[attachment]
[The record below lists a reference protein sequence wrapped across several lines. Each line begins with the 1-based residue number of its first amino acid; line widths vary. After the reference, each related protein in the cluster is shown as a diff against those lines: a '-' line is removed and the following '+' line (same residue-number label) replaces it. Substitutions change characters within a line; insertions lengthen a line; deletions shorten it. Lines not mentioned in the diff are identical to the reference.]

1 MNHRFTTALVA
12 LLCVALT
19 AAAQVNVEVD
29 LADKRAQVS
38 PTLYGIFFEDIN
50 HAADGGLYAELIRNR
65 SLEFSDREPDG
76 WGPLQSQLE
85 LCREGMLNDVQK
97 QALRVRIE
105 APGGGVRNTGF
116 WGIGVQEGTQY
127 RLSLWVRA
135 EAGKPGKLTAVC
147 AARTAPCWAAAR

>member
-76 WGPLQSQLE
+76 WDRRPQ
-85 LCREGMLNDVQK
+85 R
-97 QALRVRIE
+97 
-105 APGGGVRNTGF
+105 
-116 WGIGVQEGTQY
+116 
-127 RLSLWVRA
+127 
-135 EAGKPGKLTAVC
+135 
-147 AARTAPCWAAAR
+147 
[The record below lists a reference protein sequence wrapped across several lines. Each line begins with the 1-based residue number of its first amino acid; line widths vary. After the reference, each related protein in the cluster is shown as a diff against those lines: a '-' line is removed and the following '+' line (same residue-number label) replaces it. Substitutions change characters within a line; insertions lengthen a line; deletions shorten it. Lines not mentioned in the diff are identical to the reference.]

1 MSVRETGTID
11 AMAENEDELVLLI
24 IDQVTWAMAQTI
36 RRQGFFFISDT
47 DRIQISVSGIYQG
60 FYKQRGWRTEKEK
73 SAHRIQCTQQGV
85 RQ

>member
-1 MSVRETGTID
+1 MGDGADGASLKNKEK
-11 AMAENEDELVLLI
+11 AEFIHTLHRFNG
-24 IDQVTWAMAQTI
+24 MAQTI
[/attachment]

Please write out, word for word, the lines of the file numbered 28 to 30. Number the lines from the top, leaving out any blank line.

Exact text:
-127 RLSLWVRA
+127 
-135 EAGKPGKLTAVC